A routine doctor’s visit for a sore throat brought more than $28,000 in charges for one New York City woman in our latest “Bill of the Month” installment.
Alexa Kasdan no quería que sus vacaciones se arruinaran por un simple dolor de garganta. Fue a su doctora y le hicieron un hisopado. ¿Por qué el laboratorio cobro esa cifra ridícula?
In our ongoing, crowdsourced investigation with NPR and CBS, we’ve armed future health system pilgrims with the tools they need to avoid exorbitant medical bills and fight back against unfair charges. Here’s a look back at 2019’s stories.
A New York City woman, worried that her sore throat might be strep, got swabbed at her doctor’s office. The sample was sent to an out-of-network lab for sophisticated DNA tests ― with a price tag similar to a new SUV.
A 3-year-old girl put matching doll shoes up her nose. One came out easily. The second required an emergency department visit ― and generated a bill that is not child’s play.
KHN editor and correspondent Laura Ungar appeared on Illinois Public Media’s “The 21st” to discuss her reporting for the latest KHN-NPR Bill of the Month installment.
CBS This Morning reports on the latest KHN-NPR Bill of the Month.
After Tom Saputo underwent double lung transplant surgery in 2018, he was stunned by a surprise bill of more than $11,000 for the 27-mile air ambulance ride to the hospital. State and federal proposals would crack down on extreme air ambulance charges, including a new California law that will limit how much some patients pay for air ambulance rides.
She spent five days in the hospital undergoing psychiatric care. The bill she got is about the same price as a new Honda Civic.
After a test to rule out cancer, Brianna Snitchler faced a $2,170 facility fee for the hospital’s radiology room used that day.
Recuperarse después de su despedida de soltero resultó en una factura médica que inicialmente fue de $12,460, en total. Más del doble del costo de su boda.
One groom’s bachelor party hangover illustrates how emergency room bills have become major headaches for many Americans.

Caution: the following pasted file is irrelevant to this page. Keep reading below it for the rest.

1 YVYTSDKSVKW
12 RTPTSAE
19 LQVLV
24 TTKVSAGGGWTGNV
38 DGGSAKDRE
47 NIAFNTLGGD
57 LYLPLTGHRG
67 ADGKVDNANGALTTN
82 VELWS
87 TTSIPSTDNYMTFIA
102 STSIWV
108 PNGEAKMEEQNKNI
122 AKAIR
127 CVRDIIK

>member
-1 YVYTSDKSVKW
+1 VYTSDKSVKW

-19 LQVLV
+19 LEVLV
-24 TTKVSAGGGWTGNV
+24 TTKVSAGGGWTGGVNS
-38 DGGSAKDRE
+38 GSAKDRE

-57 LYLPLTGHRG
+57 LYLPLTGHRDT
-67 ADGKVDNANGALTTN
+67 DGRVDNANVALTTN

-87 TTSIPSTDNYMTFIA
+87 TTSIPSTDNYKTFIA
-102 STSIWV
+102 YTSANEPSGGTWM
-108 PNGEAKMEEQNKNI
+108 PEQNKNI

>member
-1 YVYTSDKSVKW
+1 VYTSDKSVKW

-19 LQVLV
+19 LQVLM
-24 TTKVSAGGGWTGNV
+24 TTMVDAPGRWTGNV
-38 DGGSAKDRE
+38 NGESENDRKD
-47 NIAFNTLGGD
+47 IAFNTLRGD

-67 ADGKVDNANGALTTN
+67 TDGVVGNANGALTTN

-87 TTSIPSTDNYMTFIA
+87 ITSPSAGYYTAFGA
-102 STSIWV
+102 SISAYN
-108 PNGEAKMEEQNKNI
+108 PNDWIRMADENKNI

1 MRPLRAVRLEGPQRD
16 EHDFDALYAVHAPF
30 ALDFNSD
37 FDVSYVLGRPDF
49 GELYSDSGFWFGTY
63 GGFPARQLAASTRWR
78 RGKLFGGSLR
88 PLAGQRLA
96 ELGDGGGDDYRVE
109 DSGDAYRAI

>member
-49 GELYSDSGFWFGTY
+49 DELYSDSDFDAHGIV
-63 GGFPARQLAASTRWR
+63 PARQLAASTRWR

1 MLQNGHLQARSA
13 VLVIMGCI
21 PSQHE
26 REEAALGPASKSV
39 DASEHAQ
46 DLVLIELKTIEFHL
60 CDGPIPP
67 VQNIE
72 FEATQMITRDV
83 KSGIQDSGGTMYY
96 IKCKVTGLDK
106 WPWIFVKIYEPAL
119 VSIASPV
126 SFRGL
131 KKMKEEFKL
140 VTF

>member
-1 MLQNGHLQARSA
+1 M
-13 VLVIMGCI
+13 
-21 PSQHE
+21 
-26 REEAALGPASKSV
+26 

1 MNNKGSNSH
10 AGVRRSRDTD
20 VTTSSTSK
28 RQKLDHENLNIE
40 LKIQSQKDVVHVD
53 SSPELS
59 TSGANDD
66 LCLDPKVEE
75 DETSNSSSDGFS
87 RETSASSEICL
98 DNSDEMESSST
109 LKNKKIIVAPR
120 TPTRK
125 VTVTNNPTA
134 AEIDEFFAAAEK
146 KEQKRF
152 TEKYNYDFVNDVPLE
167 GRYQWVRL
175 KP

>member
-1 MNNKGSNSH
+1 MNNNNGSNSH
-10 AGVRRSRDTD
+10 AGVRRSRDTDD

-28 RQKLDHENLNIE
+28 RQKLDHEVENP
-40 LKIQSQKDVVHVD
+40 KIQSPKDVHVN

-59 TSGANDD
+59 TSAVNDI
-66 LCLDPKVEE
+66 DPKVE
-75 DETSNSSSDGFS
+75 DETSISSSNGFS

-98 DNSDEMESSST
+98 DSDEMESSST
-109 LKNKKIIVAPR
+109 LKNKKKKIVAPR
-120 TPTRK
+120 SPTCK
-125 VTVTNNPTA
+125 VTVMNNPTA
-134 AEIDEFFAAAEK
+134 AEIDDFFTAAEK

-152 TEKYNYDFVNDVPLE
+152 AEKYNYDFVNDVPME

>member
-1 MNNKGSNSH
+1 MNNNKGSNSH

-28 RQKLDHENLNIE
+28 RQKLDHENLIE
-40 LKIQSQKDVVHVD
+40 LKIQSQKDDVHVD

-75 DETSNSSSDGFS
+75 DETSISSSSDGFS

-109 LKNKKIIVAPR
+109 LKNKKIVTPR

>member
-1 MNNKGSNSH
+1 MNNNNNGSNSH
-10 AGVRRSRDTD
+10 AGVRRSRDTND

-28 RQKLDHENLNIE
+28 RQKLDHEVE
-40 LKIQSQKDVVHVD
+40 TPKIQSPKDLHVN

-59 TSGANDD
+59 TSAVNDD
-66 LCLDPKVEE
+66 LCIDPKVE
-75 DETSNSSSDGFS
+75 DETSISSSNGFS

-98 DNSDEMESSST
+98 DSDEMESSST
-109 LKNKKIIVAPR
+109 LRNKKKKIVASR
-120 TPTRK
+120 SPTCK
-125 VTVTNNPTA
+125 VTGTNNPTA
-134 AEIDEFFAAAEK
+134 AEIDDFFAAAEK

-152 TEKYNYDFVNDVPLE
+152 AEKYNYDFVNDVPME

Patients are often told to be smart consumers and shop around for health care before they use it. What happens when people actually take that advice?
After journalists investigate, Fresenius, one of the largest dialysis providers in the U.S., has agreed to waive a half-million-dollar bill. Sovereign Valentine, from Plains, Mont., said it’s a “huge relief.”
When it comes to physician-administered infusion drugs, doctors sometimes have a financial reason for their choice and patients often aren’t aware of cheaper options.
Kaiser Health News te brinda este conjunto de herramientas fáciles de usar, para ayudar a los pacientes a comprender el entretejido de la facturación médica, qué hacer si se recibe una cuenta médica sorpresa y cosas que debes tener en cuenta antes de recibir atención médica.
After reporting by KHN, NPR and CBS, Fresenius has agreed to waive a Montana man’s huge bill for out-of-network dialysis care.
CBS This Morning covers the highest KHN-NPR Bill of the Month yet: more than half a million dollars for just 14 weeks of kidney dialysis in Montana.
Kaiser Health News gives you a user-friendly toolkit to help patients understand some of the ins and outs of medical billing, what to do if you receive a surprise medical bill and things to keep in mind before getting medical care.
He needed the lifesaving treatment — he never expected a half-million-dollar bill for 14 weeks of care.